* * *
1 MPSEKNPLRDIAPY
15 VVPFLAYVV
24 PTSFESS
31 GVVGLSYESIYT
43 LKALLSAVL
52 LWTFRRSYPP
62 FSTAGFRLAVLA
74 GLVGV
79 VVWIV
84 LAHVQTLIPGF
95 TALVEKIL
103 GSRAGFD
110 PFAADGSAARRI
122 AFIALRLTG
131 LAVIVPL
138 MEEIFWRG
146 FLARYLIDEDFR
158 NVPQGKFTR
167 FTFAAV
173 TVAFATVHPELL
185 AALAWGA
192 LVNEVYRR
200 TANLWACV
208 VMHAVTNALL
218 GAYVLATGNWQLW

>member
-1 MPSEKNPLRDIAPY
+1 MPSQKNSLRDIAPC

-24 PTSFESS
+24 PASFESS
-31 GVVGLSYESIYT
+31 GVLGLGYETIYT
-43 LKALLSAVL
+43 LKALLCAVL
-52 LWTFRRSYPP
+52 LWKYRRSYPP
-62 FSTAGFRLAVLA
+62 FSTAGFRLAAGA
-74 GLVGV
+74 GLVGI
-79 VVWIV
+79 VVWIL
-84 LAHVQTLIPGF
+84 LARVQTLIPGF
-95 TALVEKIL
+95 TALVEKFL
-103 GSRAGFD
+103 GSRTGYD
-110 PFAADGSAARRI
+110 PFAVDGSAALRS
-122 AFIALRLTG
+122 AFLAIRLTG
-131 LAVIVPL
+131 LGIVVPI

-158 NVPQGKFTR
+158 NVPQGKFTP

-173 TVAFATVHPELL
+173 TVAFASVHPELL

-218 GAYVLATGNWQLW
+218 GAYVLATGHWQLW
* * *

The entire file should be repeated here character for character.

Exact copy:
1 MPSEKNPLRDIAPY
15 VVPFLAYVV
24 PTSFESS
31 GVVGLSYESIYT
43 LKALLSAVL
52 LWTFRRSYPP
62 FSTAGFRLAVLA
74 GLVGV
79 VVWIV
84 LAHVQTLIPGF
95 TALVEKIL
103 GSRAGFD
110 PFAADGSAARRI
122 AFIALRLTG
131 LAVIVPL
138 MEEIFWRG
146 FLARYLIDEDFR
158 NVPQGKFTR
167 FTFAAV
173 TVAFATVHPELL
185 AALAWGA
192 LVNEVYRR
200 TANLWACV
208 VMHAVTNALL
218 GAYVLATGNWQLW

>member
-1 MPSEKNPLRDIAPY
+1 MPSQKNSLRDIAPC

-24 PTSFESS
+24 PASFESS
-31 GVVGLSYESIYT
+31 GVLGLGYETIYT
-43 LKALLSAVL
+43 LKALLCAVL
-52 LWTFRRSYPP
+52 LWKYRRSYPP
-62 FSTAGFRLAVLA
+62 FSTAGFRLAAGA
-74 GLVGV
+74 GLVGI
-79 VVWIV
+79 VVWIL
-84 LAHVQTLIPGF
+84 LARVQTLIPGF
-95 TALVEKIL
+95 TALVEKFL
-103 GSRAGFD
+103 GSRTGYD
-110 PFAADGSAARRI
+110 PFAVDGSAALRS
-122 AFIALRLTG
+122 AFLAIRLTG
-131 LAVIVPL
+131 LGIVVPI

-158 NVPQGKFTR
+158 NVPQGKFTP

-173 TVAFATVHPELL
+173 TVAFASVHPELL

-218 GAYVLATGNWQLW
+218 GAYVLATGHWQLW